Which PPE Kit Is Right For Your Application?

Maintain Documentation When Building Your PPE Strategy

OSHA requires employers to purchase appropriate personal protective equipment and to provide employers with relevant training for using their PPE properly. Per standard 1910.132(f):

The employer shall provide training to each employee who is required by this section to use PPE. Each such employee shall be trained to know at least the following: When PPE is necessary; what PPE is necessary; how to properly don, doff, adjust, and wear PPE; the limitations of the PPE; and the proper care, maintenance, useful life and disposal of the PPE.

OSHA also requires employees to demonstrate an understanding of their training and “the ability to use PPE properly" before performing work that requires PPE. It’s important to develop a training policy that addresses hazards individually, and employees should receive regular “refresher" training from time to time.

Safety Data Sheets can be helpful in coordinating training and maintaining relevant documentation. Maintain every SDS and consider using the wording from the sheets in your training — particularly if the sheet provides detailed guidance for handling, storage, and spill clean-up. You’ll also need to provide employees with access to SDSs.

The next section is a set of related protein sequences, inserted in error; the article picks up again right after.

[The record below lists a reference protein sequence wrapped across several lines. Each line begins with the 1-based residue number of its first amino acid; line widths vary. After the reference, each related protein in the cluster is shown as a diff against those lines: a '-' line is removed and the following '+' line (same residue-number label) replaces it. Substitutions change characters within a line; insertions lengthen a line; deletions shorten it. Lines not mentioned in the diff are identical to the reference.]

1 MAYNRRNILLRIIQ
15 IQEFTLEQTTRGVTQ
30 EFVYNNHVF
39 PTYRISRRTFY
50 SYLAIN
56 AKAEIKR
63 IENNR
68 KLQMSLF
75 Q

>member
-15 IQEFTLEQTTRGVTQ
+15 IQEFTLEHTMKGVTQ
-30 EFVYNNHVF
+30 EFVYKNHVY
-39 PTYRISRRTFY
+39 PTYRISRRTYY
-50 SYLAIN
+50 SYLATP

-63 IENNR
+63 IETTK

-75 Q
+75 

Additional tips for using Safety Data Sheets:

  • Keep your SDSs up to date. Even when chemicals remain unchanged, SDSs may be updated to reflect new research or to provide additional guidance.
  • Provide all employees and contractors with full access to Safety Data Sheets. Employers have a responsibility to communicate hazards per OSHA standard 1200(a)(2), “Hazard Communication.” Ensure that the language of the Safety Data Sheet is the employee’s native language.
  • If air monitoring is necessary, use the permissible limits on the chemical Safety Data Sheets to determine whether exposure levels are acceptable. Again, employers have a responsibility to communicate their testing results.
  • Train employees to read Safety Data Sheets. Make sure they’re prepared to answer questions — this improves the safety of your work environment, and it’s also essential during workplace safety audits.
  • Safety Data Sheets contain data about potential health effects (Section 11). Make sure managers are aware of this information; if an employee reports an injury or ailment, the info from the SDS may be useful in determining whether the condition is work-related.
  • Always consult Safety Data Sheets before making decisions on how to store, move, or mix chemicals.

By design, Safety Data Sheets are easy to read and interpret. They’re filled with useful, essential data, and they’re helpful for both employers and employees. However, they don’t provide all of the guidance you need to build a perfectly safe workplace — you’ll also need appropriate personal protective equipment, first aid equipment, and spill response kits.

Solus Group can help your business find the necessary tools to operate safely and efficiently. For more information and guidance, call our sales team at (314) 696-0200.